We see here that Shyamdas chooses to focus first and foremost on the swami’s multilingualism – perhaps partly because it allows him to simultaneously compliment himself on his own knowledge of the same Indian languages (with whatever spiritual and mystical import he attaches to them) – and secondly on the swami’s intellectual and residential links to Indian geographical sites with religious significance for Hindus.
Gurusharanananda himself, however, is eager to point out, firstly, that he is a student of science, and secondly of philosophy, then of religion, and lastly that he was a yoga instructor “in a very important ashram in Rishikesh” (all of which were of course arranged by God). Although he is keen to emphasise his all-round mastery of many fields of learning, including his ability to answer all types of questions (as per the general expectations of a guru), Gurusharanananda clearly deems it most important to signal to a Westerner that he studied (natural) science, and seems to be priding himself on it, although he does not go into any details as to what those studies may have consisted of.
I imagine on American soil New Agey yoga teachers would be less likely to impress students with claims of having studied science, and more likely to attract interest with exotic tales of spiritual quests in India and its dramatic impact on their lives. However, even though Western yoga students may not be in awe of a Western yoga teacher for having studied science (which, after all, is rather commonplace and often seen as contrary or inferior to the spiritual quest), they may nevertheless be impressed by an Indian guru’s acceptance of, and familiarity with, science. Such familiarity may be taken as an indication of the guru’s awareness of all things – both ancient and modern – and a sign that s/he is able to understand and guide students with a Western background. At least, such were the sentiments I used to entertain as yoga student and devotee – having ceased to value science, but suddenly very taken by the charismatic Indian guy in white robes who speaks charmingly of electrons whirling about in an atom as metaphor for the human condition. Before dreams of enlightenment swayed me, I used to frown upon the superficial, wishy-washy appropriations of quantum mechanics by New Age authors bent on proving universal consciousness, but once I started hearing similar expressions from the tongue of my Guru, they were suddenly catapulted not only into plausibility, but even scarier: truth.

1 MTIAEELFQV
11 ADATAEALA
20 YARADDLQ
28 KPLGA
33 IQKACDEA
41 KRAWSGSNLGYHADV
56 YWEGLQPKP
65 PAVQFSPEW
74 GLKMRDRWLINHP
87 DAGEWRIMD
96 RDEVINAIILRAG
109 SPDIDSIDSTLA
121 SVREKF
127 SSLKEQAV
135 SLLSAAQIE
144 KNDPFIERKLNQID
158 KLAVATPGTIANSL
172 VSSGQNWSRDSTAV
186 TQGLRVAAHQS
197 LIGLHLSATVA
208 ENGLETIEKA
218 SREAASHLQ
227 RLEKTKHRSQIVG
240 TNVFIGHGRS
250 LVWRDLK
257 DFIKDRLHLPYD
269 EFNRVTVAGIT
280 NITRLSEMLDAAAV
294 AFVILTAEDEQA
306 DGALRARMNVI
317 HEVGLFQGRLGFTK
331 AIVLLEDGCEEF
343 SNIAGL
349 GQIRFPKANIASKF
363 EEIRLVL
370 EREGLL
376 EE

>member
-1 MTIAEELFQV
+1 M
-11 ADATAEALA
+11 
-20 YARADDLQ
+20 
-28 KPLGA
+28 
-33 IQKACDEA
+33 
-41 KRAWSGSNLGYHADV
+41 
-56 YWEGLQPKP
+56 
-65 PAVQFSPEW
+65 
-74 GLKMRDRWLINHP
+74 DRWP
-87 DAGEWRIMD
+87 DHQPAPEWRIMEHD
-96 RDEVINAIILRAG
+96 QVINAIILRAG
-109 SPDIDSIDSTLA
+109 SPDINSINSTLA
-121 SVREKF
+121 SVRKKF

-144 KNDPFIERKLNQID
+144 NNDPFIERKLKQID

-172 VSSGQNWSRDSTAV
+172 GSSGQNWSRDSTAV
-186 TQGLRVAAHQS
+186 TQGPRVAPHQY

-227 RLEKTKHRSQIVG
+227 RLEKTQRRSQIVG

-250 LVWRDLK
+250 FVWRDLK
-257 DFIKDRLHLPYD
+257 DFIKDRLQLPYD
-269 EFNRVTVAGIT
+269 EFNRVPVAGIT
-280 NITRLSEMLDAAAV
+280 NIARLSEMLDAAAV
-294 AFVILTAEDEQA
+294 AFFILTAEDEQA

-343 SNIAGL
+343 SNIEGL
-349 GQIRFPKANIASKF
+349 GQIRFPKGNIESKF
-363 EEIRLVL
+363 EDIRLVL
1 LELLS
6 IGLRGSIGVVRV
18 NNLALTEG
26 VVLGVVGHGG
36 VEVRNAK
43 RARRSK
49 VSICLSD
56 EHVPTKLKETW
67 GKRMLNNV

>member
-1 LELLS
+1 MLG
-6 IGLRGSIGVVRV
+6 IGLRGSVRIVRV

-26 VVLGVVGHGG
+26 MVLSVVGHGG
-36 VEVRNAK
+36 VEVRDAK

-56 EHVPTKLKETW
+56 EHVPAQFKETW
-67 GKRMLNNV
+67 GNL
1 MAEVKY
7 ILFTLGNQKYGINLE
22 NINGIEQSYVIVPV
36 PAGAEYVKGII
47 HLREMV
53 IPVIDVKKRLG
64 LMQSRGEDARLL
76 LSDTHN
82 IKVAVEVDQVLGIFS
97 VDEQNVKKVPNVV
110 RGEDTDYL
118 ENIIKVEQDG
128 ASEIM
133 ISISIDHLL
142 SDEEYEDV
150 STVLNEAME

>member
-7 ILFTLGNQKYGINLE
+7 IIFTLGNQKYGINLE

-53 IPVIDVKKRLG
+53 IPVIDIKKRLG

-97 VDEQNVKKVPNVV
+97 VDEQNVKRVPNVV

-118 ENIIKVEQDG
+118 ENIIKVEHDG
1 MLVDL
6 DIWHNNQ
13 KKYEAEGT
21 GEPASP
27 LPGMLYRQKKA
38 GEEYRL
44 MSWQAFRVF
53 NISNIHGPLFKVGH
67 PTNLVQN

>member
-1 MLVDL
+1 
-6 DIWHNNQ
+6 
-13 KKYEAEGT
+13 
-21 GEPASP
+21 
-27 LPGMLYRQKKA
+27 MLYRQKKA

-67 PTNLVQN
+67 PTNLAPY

Gurus such as Gurusharanananda are well aware how strategically playing the science card can enhance their attractiveness to potential followers, especially in the initial wooing phases. Platitudes notwithstanding, Gurusharanananda’s lip service to science and his seemingly open-ended approach certainly appeared effective in reassuring an increasingly edgy Nick – worn out by Shyamdas’s vigorous proselytising and Kate’s exacting demands – that all decisions are up to him and that he need not let go of his “godless” worldview. But how long he would have been allowed to remain “godless” if he chose to become a student of Gurusharanananda, is another question.
In committing to the yoga project Nick was trying to see if it could bring him “physical and mental fitness” (28:03). Notwithstanding his cautiously sceptical attitude, he may even have secretly hoped for an experience of transformed and expanded consciousness. I doubt Nick would have complained if enlightenment in some or other form unexpectedly came his way. In fact, he was reasonably open to the possibility of enlightened beings existing, accepting Paul Brunton’s account of his encounters with Ramana Maharishi as factual evidence of the latter’s enlightened state:
Nick (responding to Norman Allen’s comment that Paul Brunton was a journalist like Nick]: “Well that’s what I like, I see Paul Brunton, you know, when he’s writing this book [A Search in Secret India] and he’s going to India, he’s saying look, I’m a journalist, I need… it’s not enough for me to just to listen to some guy who says that, you know, he’s enlightened and here’s how to do it. He says I need to know, and when he meets Sri Ramana Maharishi, he sits down in front of the guy and he’s just like, ‘oh my god!’, he doesn’t even have any questions for him. He’s… he feels his vibrations, and it’s just obvious, everything falls away, here’s an enlightened being” (29:51).